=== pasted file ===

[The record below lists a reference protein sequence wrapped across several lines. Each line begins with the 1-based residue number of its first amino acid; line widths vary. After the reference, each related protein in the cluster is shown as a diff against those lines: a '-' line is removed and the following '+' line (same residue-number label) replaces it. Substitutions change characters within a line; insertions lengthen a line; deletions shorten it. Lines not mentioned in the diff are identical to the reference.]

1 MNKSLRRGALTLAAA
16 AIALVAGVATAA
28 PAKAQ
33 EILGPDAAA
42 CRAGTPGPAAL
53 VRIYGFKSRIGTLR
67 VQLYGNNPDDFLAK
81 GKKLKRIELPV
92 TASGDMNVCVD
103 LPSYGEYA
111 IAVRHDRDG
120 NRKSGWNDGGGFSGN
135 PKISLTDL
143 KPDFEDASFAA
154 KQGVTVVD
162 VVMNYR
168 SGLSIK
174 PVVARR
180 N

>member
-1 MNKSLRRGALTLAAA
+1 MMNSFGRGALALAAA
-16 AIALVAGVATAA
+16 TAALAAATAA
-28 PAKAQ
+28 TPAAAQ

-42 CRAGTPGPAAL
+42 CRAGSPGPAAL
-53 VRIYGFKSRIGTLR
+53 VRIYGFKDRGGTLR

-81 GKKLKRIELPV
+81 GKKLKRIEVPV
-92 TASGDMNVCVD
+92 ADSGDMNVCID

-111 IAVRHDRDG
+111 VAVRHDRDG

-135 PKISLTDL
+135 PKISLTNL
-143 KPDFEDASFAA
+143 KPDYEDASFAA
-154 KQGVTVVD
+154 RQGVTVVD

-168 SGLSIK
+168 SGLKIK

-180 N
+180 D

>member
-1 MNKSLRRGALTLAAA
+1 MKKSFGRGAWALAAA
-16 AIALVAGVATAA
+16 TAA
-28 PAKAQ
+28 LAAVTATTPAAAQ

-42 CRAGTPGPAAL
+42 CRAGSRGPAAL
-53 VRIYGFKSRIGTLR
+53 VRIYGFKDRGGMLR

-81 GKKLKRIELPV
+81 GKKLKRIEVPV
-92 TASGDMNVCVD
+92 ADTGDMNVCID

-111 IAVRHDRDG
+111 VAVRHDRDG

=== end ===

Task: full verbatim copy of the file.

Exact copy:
[The record below lists a reference protein sequence wrapped across several lines. Each line begins with the 1-based residue number of its first amino acid; line widths vary. After the reference, each related protein in the cluster is shown as a diff against those lines: a '-' line is removed and the following '+' line (same residue-number label) replaces it. Substitutions change characters within a line; insertions lengthen a line; deletions shorten it. Lines not mentioned in the diff are identical to the reference.]

1 MNKSLRRGALTLAAA
16 AIALVAGVATAA
28 PAKAQ
33 EILGPDAAA
42 CRAGTPGPAAL
53 VRIYGFKSRIGTLR
67 VQLYGNNPDDFLAK
81 GKKLKRIELPV
92 TASGDMNVCVD
103 LPSYGEYA
111 IAVRHDRDG
120 NRKSGWNDGGGFSGN
135 PKISLTDL
143 KPDFEDASFAA
154 KQGVTVVD
162 VVMNYR
168 SGLSIK
174 PVVARR
180 N

>member
-1 MNKSLRRGALTLAAA
+1 MMNSFGRGALALAAA
-16 AIALVAGVATAA
+16 TAALAAATAA
-28 PAKAQ
+28 TPAAAQ

-42 CRAGTPGPAAL
+42 CRAGSPGPAAL
-53 VRIYGFKSRIGTLR
+53 VRIYGFKDRGGTLR

-81 GKKLKRIELPV
+81 GKKLKRIEVPV
-92 TASGDMNVCVD
+92 ADSGDMNVCID

-111 IAVRHDRDG
+111 VAVRHDRDG

-135 PKISLTDL
+135 PKISLTNL
-143 KPDFEDASFAA
+143 KPDYEDASFAA
-154 KQGVTVVD
+154 RQGVTVVD

-168 SGLSIK
+168 SGLKIK

-180 N
+180 D

>member
-1 MNKSLRRGALTLAAA
+1 MKKSFGRGAWALAAA
-16 AIALVAGVATAA
+16 TAA
-28 PAKAQ
+28 LAAVTATTPAAAQ

-42 CRAGTPGPAAL
+42 CRAGSRGPAAL
-53 VRIYGFKSRIGTLR
+53 VRIYGFKDRGGMLR

-81 GKKLKRIELPV
+81 GKKLKRIEVPV
-92 TASGDMNVCVD
+92 ADTGDMNVCID

-111 IAVRHDRDG
+111 VAVRHDRDG